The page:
Plant parasitic nematode diversity and prevalence in traditional upland rice in Ivory Coast: preliminary observations on the effects of cropping intensification
This study compares nematode prevalence in upland rice fields, which differed in cropping intensity, in three agroecological zones of Ivory Coast. Eighty nematode species from 35 genera were found associated with rice. Population densities of Helicorylenchus spp. were significantly lower in long fallows in the forest zone, but the mean population densities of ail other nematode genera and species did not differ significantly between fallow regimes in any of the three agroecologies. Mean nematode population densities exhibited a trend, decreasing, under longer fallows in the forest and savannah zones. Nematode diversity was greatest in the forest-savannah, decreased in the savannah and was least in the humid forest. The population density and prevalence of sorne nematode genera differed between agroecologies. Of the known pests of rice, Meloidogyne spp. were most prevalent in the forest, whilst Pratylenchus spp. were more prevalent in the forest-savannah and savannah. Heterodera spp. occurred in the forest and forest-savannah, but its prevalence was low.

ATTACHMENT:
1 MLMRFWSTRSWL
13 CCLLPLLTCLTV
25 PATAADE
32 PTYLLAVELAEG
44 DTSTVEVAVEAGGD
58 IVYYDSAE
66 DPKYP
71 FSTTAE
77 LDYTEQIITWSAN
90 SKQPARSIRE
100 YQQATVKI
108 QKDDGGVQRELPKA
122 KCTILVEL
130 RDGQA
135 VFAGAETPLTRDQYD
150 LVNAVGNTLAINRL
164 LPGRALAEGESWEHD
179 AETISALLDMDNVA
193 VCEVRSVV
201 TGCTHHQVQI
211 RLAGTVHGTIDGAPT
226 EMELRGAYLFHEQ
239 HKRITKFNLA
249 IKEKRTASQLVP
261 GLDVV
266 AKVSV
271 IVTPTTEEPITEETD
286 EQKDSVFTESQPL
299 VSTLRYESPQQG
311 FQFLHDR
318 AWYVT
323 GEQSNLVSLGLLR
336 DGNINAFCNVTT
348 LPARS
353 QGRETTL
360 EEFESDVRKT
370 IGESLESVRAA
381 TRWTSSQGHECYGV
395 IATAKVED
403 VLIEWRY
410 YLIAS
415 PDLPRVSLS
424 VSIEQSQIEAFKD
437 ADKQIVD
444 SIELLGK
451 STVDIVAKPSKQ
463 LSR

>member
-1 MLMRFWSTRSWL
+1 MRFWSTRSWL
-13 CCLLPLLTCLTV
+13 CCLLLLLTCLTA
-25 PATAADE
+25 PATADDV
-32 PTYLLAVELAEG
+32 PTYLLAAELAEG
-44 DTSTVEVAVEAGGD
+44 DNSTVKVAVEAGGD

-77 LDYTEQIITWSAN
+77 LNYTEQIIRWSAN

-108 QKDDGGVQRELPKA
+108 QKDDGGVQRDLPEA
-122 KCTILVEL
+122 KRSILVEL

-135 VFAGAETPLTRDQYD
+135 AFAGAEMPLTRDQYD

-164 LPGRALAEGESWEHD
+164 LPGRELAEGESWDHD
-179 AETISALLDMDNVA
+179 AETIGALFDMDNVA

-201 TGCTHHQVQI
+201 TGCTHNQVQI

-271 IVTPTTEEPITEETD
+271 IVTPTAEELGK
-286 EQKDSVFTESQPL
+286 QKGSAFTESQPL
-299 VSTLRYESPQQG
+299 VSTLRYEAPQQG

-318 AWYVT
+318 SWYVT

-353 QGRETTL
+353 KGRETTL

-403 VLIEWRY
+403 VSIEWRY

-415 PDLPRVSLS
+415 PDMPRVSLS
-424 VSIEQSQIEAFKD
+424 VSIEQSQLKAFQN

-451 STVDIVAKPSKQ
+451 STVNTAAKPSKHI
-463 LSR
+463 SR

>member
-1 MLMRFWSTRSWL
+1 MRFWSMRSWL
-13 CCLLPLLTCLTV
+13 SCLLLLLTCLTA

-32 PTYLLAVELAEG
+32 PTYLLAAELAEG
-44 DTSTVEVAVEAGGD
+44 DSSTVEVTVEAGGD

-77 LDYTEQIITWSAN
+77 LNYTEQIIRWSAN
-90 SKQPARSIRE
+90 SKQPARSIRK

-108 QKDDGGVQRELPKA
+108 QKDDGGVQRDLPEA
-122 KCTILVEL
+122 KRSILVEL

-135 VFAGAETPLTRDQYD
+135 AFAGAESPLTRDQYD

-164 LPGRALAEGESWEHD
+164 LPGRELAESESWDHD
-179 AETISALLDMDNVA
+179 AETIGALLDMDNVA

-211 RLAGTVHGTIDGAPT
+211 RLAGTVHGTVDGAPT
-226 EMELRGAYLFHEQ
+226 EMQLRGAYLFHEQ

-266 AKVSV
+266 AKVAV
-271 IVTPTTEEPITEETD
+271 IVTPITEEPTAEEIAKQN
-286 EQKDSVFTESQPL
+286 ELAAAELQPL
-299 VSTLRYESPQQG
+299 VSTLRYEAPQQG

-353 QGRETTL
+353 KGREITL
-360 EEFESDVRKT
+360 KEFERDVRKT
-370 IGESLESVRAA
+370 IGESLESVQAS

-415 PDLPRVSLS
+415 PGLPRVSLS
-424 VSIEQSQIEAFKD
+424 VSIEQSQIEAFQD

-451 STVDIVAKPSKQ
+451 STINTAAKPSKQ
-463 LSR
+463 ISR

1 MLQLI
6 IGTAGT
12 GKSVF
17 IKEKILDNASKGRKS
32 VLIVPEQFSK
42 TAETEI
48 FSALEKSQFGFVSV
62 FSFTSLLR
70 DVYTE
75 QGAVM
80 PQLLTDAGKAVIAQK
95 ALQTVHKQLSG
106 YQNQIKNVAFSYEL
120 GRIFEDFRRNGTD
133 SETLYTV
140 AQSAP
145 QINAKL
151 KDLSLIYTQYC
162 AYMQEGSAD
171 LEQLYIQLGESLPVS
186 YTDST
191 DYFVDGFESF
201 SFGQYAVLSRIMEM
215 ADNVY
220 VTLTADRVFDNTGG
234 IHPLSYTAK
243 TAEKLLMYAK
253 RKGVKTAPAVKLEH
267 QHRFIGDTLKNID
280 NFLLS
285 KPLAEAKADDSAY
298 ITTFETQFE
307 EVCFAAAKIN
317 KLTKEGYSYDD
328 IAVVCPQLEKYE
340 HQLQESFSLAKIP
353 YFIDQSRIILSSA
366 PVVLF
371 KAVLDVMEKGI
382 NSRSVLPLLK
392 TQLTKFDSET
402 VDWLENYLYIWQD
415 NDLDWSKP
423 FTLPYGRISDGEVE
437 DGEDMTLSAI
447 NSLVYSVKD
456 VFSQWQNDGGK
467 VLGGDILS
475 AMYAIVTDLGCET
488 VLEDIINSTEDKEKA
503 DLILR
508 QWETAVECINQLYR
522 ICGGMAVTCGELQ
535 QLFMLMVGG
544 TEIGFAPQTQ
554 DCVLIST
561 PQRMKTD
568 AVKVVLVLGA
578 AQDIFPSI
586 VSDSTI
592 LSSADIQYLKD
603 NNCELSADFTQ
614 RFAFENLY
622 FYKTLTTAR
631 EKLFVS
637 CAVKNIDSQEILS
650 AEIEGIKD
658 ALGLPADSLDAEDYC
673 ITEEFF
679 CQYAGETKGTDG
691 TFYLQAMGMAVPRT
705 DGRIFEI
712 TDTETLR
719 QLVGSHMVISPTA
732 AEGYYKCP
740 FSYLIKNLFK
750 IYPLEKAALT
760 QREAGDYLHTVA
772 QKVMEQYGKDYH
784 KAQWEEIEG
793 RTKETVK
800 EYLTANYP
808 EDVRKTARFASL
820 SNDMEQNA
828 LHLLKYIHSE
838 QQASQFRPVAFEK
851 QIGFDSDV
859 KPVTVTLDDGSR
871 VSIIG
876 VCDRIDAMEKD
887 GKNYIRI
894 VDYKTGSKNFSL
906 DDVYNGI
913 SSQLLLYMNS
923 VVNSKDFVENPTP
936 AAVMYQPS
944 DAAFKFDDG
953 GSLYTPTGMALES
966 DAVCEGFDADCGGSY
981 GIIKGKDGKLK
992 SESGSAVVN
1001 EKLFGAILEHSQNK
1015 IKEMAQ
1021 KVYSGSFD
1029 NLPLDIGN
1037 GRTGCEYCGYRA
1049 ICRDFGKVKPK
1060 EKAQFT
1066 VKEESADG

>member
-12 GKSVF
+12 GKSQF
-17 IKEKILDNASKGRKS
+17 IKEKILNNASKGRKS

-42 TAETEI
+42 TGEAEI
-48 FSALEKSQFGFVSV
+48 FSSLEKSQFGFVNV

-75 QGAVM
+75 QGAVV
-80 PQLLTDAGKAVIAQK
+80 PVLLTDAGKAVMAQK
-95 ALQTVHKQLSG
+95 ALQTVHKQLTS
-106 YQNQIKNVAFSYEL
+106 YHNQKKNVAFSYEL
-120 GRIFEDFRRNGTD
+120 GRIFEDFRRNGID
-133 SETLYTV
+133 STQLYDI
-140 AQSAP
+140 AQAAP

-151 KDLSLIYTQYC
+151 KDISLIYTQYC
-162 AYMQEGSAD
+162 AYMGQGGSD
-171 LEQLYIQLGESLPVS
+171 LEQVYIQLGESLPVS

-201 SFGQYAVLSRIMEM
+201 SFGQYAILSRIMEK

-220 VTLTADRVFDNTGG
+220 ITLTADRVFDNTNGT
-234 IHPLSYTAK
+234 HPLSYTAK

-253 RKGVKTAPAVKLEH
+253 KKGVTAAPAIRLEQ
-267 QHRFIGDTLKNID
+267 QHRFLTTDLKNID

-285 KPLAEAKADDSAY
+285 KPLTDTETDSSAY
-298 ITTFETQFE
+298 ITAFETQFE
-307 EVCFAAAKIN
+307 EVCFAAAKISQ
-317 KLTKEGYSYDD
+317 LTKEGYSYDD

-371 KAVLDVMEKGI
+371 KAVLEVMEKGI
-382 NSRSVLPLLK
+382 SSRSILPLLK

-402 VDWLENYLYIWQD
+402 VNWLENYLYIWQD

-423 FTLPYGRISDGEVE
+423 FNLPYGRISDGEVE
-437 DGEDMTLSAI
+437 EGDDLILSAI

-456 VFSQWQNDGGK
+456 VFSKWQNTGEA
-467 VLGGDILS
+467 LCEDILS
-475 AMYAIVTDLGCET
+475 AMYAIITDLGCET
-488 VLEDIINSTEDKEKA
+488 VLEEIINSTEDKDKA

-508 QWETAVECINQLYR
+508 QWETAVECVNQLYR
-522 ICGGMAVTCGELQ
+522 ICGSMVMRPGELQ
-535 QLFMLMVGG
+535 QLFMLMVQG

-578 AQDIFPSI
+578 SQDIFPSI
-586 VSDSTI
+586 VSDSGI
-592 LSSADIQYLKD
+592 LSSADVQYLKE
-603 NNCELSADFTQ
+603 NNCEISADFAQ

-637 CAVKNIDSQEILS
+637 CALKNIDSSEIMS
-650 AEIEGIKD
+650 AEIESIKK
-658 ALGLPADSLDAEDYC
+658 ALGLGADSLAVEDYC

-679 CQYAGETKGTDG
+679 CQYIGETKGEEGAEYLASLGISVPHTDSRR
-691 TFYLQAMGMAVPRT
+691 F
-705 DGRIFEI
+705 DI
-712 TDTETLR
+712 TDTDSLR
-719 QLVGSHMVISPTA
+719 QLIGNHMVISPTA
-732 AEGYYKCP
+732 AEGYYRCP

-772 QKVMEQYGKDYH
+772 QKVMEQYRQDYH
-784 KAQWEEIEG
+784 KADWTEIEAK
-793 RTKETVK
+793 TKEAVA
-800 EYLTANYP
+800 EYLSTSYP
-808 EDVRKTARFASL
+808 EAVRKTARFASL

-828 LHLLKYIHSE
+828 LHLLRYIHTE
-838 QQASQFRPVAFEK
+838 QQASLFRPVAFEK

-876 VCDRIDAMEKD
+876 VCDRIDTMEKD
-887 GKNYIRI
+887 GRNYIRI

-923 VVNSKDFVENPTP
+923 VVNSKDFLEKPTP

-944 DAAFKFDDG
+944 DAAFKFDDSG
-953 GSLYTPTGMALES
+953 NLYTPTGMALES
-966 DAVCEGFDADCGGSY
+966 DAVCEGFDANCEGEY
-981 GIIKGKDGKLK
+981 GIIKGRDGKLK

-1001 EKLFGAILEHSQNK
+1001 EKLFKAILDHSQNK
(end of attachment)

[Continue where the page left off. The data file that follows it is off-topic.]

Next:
Coyne, D.L.; Hunt, D.J.; Plowright, R.A.; Thio, B. Plant parasitic nematode diversity and prevalence in traditional upland rice in Ivory Coast: preliminary observations on the effects of cropping intensification. Fundamental and applied nematology (1998) 21 (6) 723-732.